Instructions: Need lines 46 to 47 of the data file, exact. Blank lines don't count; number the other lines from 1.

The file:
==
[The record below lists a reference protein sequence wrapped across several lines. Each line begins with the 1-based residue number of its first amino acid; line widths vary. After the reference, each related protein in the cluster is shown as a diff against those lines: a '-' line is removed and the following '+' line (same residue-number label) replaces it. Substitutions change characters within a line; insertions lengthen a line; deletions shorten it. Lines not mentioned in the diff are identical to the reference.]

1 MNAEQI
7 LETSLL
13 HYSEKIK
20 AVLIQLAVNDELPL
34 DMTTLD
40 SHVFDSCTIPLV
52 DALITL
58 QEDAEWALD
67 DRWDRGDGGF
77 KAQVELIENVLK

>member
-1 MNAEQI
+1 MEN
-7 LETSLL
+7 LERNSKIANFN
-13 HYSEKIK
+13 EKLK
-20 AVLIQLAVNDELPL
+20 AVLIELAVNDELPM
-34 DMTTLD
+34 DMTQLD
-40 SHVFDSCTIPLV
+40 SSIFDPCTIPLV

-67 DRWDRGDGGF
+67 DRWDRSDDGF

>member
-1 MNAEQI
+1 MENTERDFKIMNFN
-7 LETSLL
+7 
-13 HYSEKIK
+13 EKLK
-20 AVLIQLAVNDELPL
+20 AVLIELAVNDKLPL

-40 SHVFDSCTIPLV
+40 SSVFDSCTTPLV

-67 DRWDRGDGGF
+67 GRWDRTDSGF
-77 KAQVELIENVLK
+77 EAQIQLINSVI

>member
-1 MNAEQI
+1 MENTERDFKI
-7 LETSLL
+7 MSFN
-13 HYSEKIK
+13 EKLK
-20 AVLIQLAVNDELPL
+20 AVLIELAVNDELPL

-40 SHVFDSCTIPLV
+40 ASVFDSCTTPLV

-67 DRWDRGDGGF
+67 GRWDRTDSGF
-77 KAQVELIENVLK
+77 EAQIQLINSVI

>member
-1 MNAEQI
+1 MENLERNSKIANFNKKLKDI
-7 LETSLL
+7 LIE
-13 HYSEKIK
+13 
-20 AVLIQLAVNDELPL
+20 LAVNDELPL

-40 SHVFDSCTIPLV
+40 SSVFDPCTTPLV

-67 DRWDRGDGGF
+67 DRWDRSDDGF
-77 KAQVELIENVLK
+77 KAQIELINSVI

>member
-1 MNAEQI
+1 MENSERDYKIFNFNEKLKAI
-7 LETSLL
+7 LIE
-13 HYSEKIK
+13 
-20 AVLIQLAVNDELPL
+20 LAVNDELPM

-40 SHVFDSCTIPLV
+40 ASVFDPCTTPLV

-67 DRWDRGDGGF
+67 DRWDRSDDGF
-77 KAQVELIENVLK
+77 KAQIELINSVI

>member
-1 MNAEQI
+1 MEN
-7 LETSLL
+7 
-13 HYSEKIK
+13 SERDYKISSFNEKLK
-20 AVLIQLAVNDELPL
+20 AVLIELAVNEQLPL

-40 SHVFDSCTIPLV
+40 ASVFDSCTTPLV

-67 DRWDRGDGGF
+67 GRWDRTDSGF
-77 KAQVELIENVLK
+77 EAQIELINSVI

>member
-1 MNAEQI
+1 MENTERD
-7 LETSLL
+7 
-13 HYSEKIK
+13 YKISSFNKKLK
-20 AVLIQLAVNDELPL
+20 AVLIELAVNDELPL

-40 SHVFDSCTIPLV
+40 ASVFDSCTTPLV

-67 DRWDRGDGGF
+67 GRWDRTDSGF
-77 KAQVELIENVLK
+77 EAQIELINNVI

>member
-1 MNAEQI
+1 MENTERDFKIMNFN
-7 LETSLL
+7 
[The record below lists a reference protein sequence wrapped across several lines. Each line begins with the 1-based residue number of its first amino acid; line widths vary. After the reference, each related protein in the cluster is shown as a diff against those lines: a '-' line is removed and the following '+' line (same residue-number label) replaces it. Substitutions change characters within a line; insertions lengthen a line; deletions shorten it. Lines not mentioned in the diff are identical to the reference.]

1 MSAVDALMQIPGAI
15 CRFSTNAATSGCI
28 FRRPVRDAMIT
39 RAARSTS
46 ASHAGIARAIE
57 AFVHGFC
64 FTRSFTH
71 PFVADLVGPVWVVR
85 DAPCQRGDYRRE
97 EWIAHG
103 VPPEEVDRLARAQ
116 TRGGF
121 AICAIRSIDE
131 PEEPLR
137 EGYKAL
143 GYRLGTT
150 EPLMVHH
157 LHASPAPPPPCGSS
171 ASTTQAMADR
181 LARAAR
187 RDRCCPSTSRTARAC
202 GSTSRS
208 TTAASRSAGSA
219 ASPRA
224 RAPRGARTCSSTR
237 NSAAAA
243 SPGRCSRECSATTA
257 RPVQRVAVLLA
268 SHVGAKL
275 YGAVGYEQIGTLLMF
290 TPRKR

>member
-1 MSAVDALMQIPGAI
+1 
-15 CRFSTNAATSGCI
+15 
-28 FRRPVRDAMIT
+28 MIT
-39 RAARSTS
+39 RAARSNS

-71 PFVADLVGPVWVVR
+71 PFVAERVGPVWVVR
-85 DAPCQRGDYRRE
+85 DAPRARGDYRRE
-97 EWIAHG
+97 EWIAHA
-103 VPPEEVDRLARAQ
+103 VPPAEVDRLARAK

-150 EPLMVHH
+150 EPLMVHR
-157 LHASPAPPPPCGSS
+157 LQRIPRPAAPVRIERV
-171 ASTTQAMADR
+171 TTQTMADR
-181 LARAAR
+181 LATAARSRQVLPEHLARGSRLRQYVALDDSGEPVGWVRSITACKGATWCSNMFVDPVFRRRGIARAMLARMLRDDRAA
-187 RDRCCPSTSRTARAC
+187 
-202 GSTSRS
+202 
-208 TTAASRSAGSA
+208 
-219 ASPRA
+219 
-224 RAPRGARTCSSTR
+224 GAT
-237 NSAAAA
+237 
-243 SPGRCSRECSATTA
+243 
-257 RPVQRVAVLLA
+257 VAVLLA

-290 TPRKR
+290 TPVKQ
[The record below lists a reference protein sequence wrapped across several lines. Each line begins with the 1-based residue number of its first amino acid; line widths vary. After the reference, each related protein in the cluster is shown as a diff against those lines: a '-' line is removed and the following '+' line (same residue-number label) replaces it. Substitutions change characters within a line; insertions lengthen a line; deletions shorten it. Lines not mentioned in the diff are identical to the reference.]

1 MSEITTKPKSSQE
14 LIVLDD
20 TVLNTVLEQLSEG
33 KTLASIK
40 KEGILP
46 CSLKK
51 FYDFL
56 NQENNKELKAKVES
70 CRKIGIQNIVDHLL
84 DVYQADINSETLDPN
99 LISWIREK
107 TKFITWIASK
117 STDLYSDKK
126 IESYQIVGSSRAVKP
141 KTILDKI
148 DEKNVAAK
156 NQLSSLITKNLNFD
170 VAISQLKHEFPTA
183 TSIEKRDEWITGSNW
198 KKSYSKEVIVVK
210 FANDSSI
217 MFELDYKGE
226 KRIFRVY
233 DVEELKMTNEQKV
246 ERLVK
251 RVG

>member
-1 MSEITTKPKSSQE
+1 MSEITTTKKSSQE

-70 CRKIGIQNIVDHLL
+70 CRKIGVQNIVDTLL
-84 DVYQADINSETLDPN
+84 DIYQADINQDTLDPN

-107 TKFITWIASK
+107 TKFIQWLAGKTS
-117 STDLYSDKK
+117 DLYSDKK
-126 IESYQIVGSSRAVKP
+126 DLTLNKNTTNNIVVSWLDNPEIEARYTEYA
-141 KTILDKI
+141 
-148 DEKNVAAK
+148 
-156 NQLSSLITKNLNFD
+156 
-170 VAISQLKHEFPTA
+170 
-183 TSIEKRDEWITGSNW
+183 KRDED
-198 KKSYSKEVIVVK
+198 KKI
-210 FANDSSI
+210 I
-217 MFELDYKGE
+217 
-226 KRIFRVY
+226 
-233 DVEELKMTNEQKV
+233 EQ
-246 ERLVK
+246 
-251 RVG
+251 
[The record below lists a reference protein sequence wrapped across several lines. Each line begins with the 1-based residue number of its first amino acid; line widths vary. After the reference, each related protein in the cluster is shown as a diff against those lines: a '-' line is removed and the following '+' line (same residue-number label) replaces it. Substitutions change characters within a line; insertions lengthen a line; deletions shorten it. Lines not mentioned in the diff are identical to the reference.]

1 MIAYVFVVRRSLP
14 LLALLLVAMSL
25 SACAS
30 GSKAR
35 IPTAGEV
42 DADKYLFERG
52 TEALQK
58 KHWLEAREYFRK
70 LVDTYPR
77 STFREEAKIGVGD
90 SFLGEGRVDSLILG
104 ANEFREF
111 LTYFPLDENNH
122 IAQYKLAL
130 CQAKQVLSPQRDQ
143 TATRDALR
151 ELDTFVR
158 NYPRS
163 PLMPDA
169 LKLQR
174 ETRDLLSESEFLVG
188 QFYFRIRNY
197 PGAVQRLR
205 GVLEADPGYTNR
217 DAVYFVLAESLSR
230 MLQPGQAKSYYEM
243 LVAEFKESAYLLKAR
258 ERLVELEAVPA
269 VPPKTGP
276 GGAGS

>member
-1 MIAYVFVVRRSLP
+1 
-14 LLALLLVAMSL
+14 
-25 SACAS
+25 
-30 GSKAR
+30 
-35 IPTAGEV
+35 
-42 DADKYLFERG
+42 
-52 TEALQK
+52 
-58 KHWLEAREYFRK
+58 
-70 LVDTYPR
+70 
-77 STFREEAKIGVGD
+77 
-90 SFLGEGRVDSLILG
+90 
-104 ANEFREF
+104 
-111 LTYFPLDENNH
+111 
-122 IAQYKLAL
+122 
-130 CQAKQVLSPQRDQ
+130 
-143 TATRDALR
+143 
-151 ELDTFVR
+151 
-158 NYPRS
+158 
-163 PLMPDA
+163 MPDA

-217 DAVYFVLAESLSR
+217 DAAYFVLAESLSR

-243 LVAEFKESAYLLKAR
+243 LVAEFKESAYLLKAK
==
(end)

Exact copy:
+7 MSFN
-13 HYSEKIK